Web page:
Not letting the facts get in the way of a story: Kieron Monks (left) and Gary Spedding (right).

I didn’t hold out much hope for an article headed Understanding Labour’s anti-semitism problem, and inasmuch as it mentions me, I was right.

Let’s give author Keiron Monks his due – he does at least try to acknowledge the possibility of “false, malicious or opportunistic claims”, but fails to recognise that such claims have been made about me.

I’m prepared to give the benefit of the doubt to the words about “activist Mike Sivier, who has been accused of Holocaust revisionism” – because I have indeed been accused – falsely.

But the claim that I “wrote in defence of a comment that Tony Blair was ‘unduly influenced by a cabal of Jewish advisors'” is plainly untrue.

So I tweeted Mr Monks and pointed out his mistake. Here’s the dialogue:

Notice how these guys simply cannot quote me accurately? They have to miss out important passages, or simply clip out small phrases they think they can use, and then present them, devoid of context, as proof of a claim that simply does not stand up.

I added:

Here’s the reply:

How many times, in the above, is the point made that “concerns” are what “may have been entirely justified”? I reckon I’m pretty hot on that subject.

Yet – in the face of the facts – Mr Monks tries to tell me I’m saying “the comment” is what “may have been entirely justified”. Can you see why I’m more than a little exasperated by this behaviour, which I consider to be deliberate refusal to acknowledge the evidence in this matter?

In the name of reason, I tried one last time:

See, the words, “may have been entirely justified” have to refer to the “concerns” of the person hearing the claim because that is the only person in the hypothetical dialogue who would require “further information”.

The person making the “comment” may be reasonably expected to have all the further information he or she needed to justify making it, you see.

Faced with an argument that cannot be disproved, what do you think Mr Monks did?

That’s right – he went away. At the time of writing, I’ve had no reply from him since.

Instead, the argument was taken up by Gary Spedding, a contributor to the article by Mr Monks. He tweeted:

Anti-Semitism accusers love taking screenshots and showing them to the accused – and to anyone in a position of authority in order to get the accused person into trouble. They have one real problem, though – the screenshots rarely support the point they are trying to make.

That is certainly true here. The paragraph about Marx is unrelated to the matter of the “cabal of Jewish advisors”, and I have explained all but the last sentence in the second paragraph.

That sentence – “No UK prime minister should be biased towards any special-interest group but should work for the benefit of everybody” – is a truism. It could – possibly – be related to the assertion, but not in this context. It is provided to support my own assertion that, without further information, anyone hearing the claim would be justified in feeling concern. They would be justified in feeling concern because no UK prime minister should be biased towards any special-interest group but should work for the benefit of everybody.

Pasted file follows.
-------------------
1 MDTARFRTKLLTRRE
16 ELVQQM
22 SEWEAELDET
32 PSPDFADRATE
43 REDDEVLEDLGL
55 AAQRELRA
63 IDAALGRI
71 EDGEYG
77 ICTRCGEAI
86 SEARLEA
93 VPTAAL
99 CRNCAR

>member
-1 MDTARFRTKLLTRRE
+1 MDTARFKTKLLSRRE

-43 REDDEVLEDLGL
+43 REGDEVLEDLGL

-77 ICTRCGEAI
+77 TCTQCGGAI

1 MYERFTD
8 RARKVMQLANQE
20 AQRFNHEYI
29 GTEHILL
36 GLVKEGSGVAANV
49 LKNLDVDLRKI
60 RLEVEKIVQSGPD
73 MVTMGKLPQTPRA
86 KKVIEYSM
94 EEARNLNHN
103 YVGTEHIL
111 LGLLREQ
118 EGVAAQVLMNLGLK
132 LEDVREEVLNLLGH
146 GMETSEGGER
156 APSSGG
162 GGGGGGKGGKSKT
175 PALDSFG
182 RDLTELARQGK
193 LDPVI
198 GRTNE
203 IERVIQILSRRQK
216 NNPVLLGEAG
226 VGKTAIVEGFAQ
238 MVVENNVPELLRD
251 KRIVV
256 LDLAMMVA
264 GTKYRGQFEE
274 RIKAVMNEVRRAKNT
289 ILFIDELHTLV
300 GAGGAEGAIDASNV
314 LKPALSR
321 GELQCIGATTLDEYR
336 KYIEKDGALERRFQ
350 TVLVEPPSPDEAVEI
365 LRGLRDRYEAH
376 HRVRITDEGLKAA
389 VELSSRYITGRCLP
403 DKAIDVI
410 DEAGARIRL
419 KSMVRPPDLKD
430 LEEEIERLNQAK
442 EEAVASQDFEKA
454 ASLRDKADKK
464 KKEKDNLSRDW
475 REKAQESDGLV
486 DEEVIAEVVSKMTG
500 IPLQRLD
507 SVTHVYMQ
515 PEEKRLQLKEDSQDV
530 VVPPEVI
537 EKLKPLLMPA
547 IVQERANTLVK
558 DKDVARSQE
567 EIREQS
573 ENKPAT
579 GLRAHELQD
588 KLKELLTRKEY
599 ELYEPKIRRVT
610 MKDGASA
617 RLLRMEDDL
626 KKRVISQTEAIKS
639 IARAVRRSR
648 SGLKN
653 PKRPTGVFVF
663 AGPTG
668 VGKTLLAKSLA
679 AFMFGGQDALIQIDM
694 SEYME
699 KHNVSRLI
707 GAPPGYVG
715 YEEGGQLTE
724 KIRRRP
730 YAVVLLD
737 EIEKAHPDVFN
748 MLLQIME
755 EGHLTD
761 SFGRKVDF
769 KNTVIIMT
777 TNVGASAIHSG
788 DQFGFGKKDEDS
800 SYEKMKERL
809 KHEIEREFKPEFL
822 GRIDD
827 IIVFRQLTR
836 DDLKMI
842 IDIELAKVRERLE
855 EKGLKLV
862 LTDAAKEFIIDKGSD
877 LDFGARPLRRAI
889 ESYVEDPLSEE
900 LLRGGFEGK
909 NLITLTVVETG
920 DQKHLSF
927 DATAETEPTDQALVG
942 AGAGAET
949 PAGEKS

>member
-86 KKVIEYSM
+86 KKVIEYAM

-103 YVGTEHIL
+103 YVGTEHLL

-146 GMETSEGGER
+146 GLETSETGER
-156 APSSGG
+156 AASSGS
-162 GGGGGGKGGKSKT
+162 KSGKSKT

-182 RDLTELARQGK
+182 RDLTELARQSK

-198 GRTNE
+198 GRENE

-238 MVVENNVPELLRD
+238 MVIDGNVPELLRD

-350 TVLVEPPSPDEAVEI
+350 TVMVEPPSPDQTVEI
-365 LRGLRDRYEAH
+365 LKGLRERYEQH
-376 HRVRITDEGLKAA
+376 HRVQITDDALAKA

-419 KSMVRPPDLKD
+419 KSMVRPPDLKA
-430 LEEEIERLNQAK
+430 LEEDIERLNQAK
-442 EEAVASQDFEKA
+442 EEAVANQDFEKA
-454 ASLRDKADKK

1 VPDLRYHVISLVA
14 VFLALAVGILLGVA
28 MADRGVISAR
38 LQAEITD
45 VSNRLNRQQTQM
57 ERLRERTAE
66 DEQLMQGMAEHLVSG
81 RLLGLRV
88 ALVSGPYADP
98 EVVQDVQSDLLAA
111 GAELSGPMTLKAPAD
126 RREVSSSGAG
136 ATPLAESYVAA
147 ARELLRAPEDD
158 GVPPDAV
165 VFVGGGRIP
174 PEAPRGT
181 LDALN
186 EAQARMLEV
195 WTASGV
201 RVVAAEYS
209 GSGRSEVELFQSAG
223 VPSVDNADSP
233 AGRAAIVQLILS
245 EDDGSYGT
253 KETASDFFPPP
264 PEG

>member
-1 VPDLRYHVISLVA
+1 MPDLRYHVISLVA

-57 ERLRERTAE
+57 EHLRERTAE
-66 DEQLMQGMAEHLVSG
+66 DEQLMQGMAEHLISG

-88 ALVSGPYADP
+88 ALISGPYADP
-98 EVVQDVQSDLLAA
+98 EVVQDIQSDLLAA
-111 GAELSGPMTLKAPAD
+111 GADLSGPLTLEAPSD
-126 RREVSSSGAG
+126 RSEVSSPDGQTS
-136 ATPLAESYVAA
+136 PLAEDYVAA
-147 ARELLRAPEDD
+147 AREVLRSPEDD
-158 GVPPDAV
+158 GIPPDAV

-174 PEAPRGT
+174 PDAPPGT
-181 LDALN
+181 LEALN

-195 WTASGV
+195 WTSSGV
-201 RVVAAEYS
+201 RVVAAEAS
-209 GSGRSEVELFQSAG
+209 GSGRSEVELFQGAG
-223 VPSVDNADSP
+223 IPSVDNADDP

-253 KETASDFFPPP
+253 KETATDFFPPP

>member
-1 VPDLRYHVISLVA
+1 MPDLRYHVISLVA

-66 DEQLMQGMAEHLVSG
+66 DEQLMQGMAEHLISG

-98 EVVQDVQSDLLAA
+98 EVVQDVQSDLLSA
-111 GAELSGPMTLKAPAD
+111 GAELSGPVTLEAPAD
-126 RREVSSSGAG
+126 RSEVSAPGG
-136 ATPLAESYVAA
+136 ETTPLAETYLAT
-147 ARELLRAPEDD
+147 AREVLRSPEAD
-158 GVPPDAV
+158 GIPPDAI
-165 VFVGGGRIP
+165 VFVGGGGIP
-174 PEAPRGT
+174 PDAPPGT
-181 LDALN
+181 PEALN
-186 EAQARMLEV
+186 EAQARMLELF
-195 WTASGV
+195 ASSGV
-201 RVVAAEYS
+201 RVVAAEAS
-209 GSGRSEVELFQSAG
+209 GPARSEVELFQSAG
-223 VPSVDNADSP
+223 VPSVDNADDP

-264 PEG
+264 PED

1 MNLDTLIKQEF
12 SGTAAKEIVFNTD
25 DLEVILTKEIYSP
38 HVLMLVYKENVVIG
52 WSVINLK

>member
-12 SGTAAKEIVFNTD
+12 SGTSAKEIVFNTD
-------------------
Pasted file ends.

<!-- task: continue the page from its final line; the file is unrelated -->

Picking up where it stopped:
Mr Spedding’s tweet that my comment about UK prime ministers not being biased towards any particular special interest group “is further concrete proof” of anti-Semitism on my part makes absolutely no sense to me. Does it make any sense to you? My comment means exactly why I have stated, above.

Given all of the above, I find it hard to come to any conclusion other than that Mr Spedding – and possibly Mr Monk – has an ulterior motive in attacking me, that has nothing to do with anti-Semitism. So I put it to him:

That’s the truth, by the way. Anti-Semitism is literally hatred towards Jews. Even the not-very-good IHRA definition states: Antisemitism is a certain perception of Jews, which may be expressed as hatred toward Jews. Rhetorical and physical manifestations of antisemitism are directed toward Jewish or non-Jewish individuals and/or their property, toward Jewish community institutions and religious facilities.”

Find the hatred of Jews in my words. There isn’t any. All I said was that a person hearing that the UK’s prime minister was being “unduly influenced” by a special interest group – when the UK prime minister holds an office requiring the holder to work for the benefit of everybody, rather than for any special interest group – and lacking any further information about the claim, may be justified in feeling concern.

Perhaps Labour’s biggest anti-Semitism problem is the zealots who are determined to find it when it isn’t there.

People who make “false, malicious or opportunistic claims” that others are anti-Semites, possibly including the two mentioned above, often do so in order to suppress or silence political views they don’t like. That is certainly why the claims reported in the national newspapers were made about me.

If you want to support me, currently the best way is to donate to This Site. The funds will enable me to keep publishing stories about political issues that my accusers would rather didn’t see the light of day. The box is directly below this article.

Afterword: It may interest you to know that, subsequent to our dialogue, Mr Spedding has blocked me on Twitter. Guilty conscience?

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